Khwaju Kermani

From Wikipedia, the free encyclopedia
Jump to: navigation, search
Khwaju Kermani Statue in Qur'an Gate, Shiraz

Khwaju Kermani (Persian: خواجوی کرمانی‎) whose full name is Abu’l-ʿAṭā Kamāl-al-Din Maḥmud b. ʿAli b. Maḥmud Morshedi (1280–1352) was a famous Persian poet and Sufi mystic from Persia.[1]

Life[edit]

He was born in Kerman, Iran in 24 December 1290. His nickname Khwaju is a diminutive of the Persian word Khwaja which he uses as his poetic penname. This title points to descent from a family of hish social status. The nisba (name title) Morshedi indicates his associate with the Persian Sufi master Shaykh Abu Eshaq Kazeruni, the founder of the Morshediyya order. He died around 1349 in Shiraz, Iran, and his tomb in Shiraz is a popular tourist attraction today. When he was young, he visited Egypt, Syria, Jerusalem and Iraq. He also performed the Hajj in Mecca. One purpose of his travel is said to have been education and meeting with scholars of other lands. He composed one his best known work Homāy o Homāyun in Baghdad. Returning to Iranian lands in 1335, he strove to find a position as a court poet by dedicating poems to the rulers of his time, such as the Il-Khanid rulers Abu Saʿid Bahādor Khan and Arpa Khan, the Mozaffarid Mubariz al-Din Muhammad, and Abu Esshaq of the Inju dynasty.

The tomb of the poet is encased in a protective glass to shield from the elements in Shiraz

Works[edit]

He was a prolific writer.

List of Poems[edit]

  • Divan (Persian: دیوان خواجو‎) - a collection of his poems in the form of Ghazals, qasidas, strophic poems, qeṭʾas (occasional verse), and quatrains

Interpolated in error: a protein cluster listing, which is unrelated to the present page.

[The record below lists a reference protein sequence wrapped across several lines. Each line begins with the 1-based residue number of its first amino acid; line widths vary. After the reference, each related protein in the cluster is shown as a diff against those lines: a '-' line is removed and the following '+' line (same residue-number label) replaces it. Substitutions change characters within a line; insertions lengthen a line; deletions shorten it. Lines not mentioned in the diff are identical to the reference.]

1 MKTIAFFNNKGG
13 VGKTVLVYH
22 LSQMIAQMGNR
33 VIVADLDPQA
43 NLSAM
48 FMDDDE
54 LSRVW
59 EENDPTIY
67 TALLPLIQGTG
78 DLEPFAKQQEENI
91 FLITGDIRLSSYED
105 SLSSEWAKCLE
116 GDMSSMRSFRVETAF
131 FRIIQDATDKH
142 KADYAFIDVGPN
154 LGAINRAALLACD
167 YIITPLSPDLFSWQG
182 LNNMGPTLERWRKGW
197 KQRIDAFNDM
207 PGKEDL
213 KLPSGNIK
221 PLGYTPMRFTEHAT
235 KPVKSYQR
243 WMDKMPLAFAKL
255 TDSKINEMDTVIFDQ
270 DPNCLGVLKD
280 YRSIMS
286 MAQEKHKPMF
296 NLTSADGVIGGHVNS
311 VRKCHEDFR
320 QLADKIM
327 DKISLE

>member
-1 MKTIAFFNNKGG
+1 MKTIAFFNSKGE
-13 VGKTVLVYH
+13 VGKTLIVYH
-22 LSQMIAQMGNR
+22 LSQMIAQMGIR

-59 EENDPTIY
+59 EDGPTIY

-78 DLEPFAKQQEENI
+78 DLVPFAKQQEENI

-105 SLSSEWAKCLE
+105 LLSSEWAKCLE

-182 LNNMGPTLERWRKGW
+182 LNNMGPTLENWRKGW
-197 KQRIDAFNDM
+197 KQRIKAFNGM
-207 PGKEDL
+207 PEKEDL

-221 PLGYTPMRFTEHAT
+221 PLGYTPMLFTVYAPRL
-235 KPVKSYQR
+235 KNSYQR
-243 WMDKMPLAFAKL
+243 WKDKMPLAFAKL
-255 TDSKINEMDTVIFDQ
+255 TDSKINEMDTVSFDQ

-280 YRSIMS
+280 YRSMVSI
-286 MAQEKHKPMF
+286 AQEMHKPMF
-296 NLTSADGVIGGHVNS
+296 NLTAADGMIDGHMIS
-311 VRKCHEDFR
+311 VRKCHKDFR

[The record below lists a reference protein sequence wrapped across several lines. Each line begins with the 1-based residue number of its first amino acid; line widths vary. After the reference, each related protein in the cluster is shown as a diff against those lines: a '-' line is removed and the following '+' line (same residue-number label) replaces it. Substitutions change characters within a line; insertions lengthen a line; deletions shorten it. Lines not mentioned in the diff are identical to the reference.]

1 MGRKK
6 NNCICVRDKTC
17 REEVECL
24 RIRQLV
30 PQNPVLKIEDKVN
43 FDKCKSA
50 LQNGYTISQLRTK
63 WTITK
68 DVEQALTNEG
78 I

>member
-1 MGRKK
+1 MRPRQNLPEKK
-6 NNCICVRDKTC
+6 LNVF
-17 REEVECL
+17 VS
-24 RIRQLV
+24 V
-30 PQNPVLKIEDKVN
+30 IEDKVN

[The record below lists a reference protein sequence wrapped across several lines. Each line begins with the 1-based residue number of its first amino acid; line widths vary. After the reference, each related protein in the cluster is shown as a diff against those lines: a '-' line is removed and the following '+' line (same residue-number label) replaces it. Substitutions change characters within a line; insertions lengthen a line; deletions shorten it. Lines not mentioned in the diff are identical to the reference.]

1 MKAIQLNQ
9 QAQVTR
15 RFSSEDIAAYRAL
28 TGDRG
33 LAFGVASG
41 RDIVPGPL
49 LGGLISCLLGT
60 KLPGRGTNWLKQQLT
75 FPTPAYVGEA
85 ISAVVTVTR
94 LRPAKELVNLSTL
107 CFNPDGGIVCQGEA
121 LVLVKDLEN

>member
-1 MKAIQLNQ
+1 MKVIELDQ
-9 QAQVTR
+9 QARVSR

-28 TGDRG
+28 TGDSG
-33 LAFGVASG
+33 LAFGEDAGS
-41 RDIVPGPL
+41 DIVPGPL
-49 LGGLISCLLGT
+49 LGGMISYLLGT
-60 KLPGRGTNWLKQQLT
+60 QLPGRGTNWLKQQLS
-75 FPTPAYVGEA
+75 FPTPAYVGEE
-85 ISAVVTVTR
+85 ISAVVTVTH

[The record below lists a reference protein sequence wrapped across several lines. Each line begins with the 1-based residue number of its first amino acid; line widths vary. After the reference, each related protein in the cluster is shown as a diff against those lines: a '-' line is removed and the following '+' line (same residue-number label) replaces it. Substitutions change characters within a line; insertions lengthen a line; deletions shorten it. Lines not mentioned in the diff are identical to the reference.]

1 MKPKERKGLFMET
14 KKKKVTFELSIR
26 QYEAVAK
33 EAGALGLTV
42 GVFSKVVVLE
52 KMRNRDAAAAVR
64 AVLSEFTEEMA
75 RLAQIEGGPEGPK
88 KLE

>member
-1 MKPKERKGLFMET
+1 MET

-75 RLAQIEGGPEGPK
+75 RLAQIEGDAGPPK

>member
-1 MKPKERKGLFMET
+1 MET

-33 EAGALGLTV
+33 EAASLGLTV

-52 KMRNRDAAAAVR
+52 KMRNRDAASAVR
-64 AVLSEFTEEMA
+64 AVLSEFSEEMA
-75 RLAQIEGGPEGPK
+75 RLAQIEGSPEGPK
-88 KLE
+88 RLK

• Homāy o Homāyun (Persian: همای و همایون‎) The poem relates the adventures of the Persian prince Homāy, who falls in love with the Chinese princess, Homāyun.
  • Gol o Nowruz (Persian: گل و نوروز‎) The poem tells another love story, this time vaguely situated in the time shortly before the advent of Islam.
  • Rowżat-al-anwār (Persian: روضة الانورز‎) In twenty poetic discources, the poet deals with requirements for the mystical path and the ethics of kingship.
  • Kamāl-nām (Persian: کمال نام‎)
  • Gowhar-nāma (Persian: گوهرنامه‎)
  • Sām-nāma (Persian: سام نامه‎) A heroic epic about the grandfather of Rustam

See also[edit]

Notes[edit]

  1. ^ J. T. P. de Bruijn, "ḴᵛĀJU KERMĀNI" in Encyclopaedia Iranica [1] - accessed March 2011


References[edit]

  • E.G. Browne. Literary History of Persia. (Four volumes, 2,256 pages, and twenty-five years in the writing). 1998. ISBN 0-7007-0406-X
  • Jan Rypka, History of Iranian Literature. Reidel Publishing Company. ASIN B-000-6BXVT-K

External links[edit]